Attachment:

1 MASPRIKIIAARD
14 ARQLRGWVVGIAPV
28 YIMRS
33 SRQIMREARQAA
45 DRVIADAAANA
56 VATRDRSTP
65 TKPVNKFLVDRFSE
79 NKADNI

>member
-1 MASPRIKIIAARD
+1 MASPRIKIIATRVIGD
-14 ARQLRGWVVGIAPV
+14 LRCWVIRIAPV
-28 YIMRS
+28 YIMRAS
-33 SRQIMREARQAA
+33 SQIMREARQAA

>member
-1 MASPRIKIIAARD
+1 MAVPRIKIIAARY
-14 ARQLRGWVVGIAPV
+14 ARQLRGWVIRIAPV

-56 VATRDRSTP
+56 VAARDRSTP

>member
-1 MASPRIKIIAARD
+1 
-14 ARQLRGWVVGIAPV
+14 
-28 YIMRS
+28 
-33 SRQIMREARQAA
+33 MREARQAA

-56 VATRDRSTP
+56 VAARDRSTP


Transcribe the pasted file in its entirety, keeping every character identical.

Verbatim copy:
1 MASPRIKIIAARD
14 ARQLRGWVVGIAPV
28 YIMRS
33 SRQIMREARQAA
45 DRVIADAAANA
56 VATRDRSTP
65 TKPVNKFLVDRFSE
79 NKADNI

>member
-1 MASPRIKIIAARD
+1 MASPRIKIIATRVIGD
-14 ARQLRGWVVGIAPV
+14 LRCWVIRIAPV
-28 YIMRS
+28 YIMRAS
-33 SRQIMREARQAA
+33 SQIMREARQAA

>member
-1 MASPRIKIIAARD
+1 MAVPRIKIIAARY
-14 ARQLRGWVVGIAPV
+14 ARQLRGWVIRIAPV

-56 VATRDRSTP
+56 VAARDRSTP

>member
-1 MASPRIKIIAARD
+1 
-14 ARQLRGWVVGIAPV
+14 
-28 YIMRS
+28 
-33 SRQIMREARQAA
+33 MREARQAA

-56 VATRDRSTP
+56 VAARDRSTP